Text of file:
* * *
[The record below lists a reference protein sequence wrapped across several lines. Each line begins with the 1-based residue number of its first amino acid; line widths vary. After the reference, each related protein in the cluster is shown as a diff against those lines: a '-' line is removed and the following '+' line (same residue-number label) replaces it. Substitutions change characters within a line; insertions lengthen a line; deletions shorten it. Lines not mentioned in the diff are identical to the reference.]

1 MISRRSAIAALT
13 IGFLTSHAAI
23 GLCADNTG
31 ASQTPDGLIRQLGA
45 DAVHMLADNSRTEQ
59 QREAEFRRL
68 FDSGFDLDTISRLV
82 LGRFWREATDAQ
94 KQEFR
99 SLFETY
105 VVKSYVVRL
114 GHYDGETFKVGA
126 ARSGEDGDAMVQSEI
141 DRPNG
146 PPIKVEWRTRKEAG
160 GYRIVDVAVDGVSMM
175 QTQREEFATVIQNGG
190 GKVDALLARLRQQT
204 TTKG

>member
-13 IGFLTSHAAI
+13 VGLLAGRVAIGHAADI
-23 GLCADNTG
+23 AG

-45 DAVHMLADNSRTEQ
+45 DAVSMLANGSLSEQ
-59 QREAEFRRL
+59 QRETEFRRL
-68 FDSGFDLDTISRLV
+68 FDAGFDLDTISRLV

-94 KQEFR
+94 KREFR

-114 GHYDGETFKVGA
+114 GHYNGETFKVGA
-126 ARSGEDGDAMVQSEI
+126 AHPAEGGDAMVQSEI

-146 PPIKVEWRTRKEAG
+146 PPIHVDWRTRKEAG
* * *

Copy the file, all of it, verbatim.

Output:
[The record below lists a reference protein sequence wrapped across several lines. Each line begins with the 1-based residue number of its first amino acid; line widths vary. After the reference, each related protein in the cluster is shown as a diff against those lines: a '-' line is removed and the following '+' line (same residue-number label) replaces it. Substitutions change characters within a line; insertions lengthen a line; deletions shorten it. Lines not mentioned in the diff are identical to the reference.]

1 MISRRSAIAALT
13 IGFLTSHAAI
23 GLCADNTG
31 ASQTPDGLIRQLGA
45 DAVHMLADNSRTEQ
59 QREAEFRRL
68 FDSGFDLDTISRLV
82 LGRFWREATDAQ
94 KQEFR
99 SLFETY
105 VVKSYVVRL
114 GHYDGETFKVGA
126 ARSGEDGDAMVQSEI
141 DRPNG
146 PPIKVEWRTRKEAG
160 GYRIVDVAVDGVSMM
175 QTQREEFATVIQNGG
190 GKVDALLARLRQQT
204 TTKG

>member
-13 IGFLTSHAAI
+13 VGLLAGRVAIGHAADI
-23 GLCADNTG
+23 AG

-45 DAVHMLADNSRTEQ
+45 DAVSMLANGSLSEQ
-59 QREAEFRRL
+59 QRETEFRRL
-68 FDSGFDLDTISRLV
+68 FDAGFDLDTISRLV

-94 KQEFR
+94 KREFR

-114 GHYDGETFKVGA
+114 GHYNGETFKVGA
-126 ARSGEDGDAMVQSEI
+126 AHPAEGGDAMVQSEI

-146 PPIKVEWRTRKEAG
+146 PPIHVDWRTRKEAG